How Do the Numbers Look?

Given the fiscal spend over the last two years the deficit is set to remain until 2026 (est -1.6% by 2025/26), with the 2022/23 deficit estimated to be A$78bn (-3.4% of GDP). However, this is an improvement of ~1.0% from earlier estimates, given the overall pick up in the economy over the last 12 months. Overall, the government remains focused on reducing debt as a key priority. As of June 2022, net government debt is estimated to be 27.6% of GDP (A$631.5bn) and rising to 33.1% by June 2026.

In regard to the Budget numbers, spending is expected to fall in 2022/23 to 27.2% of GDP, compared to 27.8% in in 2021/22. It peaked at 31.6% in 2020/21 due to the pandemic relief payments and other subsidies. Spending is then expected to fall to 26.3% in 2025/26 but lift again in 2032/33 to 26.5%. This is due to further additional investment in the NDIS and aged care, which has meant that these payments as a share of the economy are higher than pre pandemic.

As it relates to revenue, it is expected to fall to 23.8% of GDP in 2022/23, from 24.3% in 2021/22. This is largely due to the lift in the low to middle income tax offset as well as the cut in the petrol excise tax. Revenue is then expected to lift again to 24.7% of GDP in 2023/24 and 25.8% in 2032/33 as the economy improves.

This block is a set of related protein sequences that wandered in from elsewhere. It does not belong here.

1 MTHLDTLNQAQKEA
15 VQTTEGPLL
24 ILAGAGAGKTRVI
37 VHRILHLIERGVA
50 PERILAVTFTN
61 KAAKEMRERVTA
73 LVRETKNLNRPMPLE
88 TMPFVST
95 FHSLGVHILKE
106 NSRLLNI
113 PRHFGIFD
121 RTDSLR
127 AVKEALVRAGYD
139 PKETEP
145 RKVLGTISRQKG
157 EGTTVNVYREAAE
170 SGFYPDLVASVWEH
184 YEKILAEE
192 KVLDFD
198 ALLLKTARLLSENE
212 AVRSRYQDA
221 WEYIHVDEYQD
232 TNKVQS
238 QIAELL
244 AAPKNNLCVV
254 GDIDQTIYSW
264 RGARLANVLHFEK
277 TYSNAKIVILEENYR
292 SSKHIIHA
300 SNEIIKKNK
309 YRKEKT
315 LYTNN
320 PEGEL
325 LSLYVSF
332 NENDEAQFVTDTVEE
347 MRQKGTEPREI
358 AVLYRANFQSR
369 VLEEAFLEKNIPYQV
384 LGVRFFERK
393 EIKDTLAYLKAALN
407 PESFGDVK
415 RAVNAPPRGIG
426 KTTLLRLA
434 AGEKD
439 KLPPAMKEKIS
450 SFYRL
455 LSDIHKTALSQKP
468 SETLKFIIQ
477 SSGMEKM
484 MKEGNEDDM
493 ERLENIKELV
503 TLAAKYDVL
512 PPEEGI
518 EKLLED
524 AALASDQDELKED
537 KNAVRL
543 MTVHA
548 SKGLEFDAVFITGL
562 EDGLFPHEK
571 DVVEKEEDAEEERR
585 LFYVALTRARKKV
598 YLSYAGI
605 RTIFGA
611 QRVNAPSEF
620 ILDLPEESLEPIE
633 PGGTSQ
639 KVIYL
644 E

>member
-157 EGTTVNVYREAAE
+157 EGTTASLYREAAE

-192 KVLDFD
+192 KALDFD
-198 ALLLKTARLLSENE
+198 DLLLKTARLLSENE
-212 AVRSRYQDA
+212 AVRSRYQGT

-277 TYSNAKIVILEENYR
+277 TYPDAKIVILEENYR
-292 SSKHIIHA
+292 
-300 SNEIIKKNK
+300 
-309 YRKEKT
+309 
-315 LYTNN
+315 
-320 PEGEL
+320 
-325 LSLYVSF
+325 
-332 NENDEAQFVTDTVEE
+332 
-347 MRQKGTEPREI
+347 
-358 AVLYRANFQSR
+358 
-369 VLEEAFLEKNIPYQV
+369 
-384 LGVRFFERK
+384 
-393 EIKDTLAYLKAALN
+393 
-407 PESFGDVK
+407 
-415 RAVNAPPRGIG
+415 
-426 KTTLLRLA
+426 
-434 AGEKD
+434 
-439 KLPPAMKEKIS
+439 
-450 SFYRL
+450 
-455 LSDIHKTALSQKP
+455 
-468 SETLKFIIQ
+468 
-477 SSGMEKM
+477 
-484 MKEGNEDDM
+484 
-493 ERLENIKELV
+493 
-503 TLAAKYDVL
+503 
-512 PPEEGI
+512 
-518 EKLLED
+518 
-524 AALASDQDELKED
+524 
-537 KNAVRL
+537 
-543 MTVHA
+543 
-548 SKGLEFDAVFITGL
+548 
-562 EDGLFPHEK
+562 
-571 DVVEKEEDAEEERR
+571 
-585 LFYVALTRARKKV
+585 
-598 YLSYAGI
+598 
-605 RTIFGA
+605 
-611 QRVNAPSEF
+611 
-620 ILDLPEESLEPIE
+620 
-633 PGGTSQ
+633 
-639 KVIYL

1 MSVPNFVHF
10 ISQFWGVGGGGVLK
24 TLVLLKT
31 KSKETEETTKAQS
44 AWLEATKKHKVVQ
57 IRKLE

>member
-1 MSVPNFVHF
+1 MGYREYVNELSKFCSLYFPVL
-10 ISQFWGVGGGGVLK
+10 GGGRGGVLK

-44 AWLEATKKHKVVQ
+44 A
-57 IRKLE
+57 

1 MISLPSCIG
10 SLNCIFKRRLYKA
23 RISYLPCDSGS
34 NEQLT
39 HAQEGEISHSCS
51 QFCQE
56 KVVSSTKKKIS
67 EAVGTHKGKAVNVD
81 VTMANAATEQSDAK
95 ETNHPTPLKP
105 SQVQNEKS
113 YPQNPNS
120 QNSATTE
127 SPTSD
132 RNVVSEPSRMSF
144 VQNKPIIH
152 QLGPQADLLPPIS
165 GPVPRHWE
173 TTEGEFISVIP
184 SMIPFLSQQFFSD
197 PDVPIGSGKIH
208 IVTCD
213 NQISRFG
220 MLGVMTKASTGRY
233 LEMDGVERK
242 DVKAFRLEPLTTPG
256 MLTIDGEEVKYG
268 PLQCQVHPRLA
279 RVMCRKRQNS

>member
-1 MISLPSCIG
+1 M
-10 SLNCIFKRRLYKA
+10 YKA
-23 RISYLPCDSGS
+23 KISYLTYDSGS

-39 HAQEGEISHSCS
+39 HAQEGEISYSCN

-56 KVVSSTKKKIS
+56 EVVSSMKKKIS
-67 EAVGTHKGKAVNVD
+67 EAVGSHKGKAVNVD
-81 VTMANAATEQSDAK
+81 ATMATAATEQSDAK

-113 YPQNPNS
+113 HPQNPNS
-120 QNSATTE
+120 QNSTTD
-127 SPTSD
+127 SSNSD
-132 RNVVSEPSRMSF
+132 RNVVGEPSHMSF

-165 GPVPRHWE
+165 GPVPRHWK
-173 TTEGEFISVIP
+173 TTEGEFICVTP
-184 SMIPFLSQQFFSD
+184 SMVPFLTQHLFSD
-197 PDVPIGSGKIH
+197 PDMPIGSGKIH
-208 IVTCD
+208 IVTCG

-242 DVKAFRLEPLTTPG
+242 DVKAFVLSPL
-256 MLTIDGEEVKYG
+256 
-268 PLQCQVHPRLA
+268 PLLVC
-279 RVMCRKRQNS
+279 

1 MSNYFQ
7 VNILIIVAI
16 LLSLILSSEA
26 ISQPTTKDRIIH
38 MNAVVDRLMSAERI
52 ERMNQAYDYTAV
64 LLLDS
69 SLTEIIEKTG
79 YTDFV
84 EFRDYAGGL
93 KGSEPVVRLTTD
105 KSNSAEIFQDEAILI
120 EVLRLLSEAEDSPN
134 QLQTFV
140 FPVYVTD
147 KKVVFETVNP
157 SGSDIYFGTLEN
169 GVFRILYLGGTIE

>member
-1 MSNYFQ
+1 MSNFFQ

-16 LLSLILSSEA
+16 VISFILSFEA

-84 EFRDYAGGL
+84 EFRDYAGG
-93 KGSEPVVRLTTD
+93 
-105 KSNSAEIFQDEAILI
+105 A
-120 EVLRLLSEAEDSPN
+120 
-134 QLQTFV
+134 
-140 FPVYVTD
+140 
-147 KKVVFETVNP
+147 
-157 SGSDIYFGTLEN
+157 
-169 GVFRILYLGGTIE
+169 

On the economic side, GDP growth is forecast to be 3.5% 2022/23, before settling back to a more ‘normal’ level of 2.5% by 2023/24. Headline inflation is set to remain above the RBA’s target level for 2022/23, peaking at 4.25% before moving lower to 2.75% by 2023/24. We see little change to the RBA’s approach to monetary policy from the Budget and expect that the RBA will begin to look moving the cash rate higher through the back end of the year should inflation remain well above its 2-3% target band. And while higher official interest rates are expected, it is important to note that the cost of debt is issued at a fixed rate and the average maturity term of Commonwealth Government securities is around 7.2 years. This has lifted from 4.8 years back in 2009/10. Overall, this means that it takes longer for higher interest rates to impact interest costs.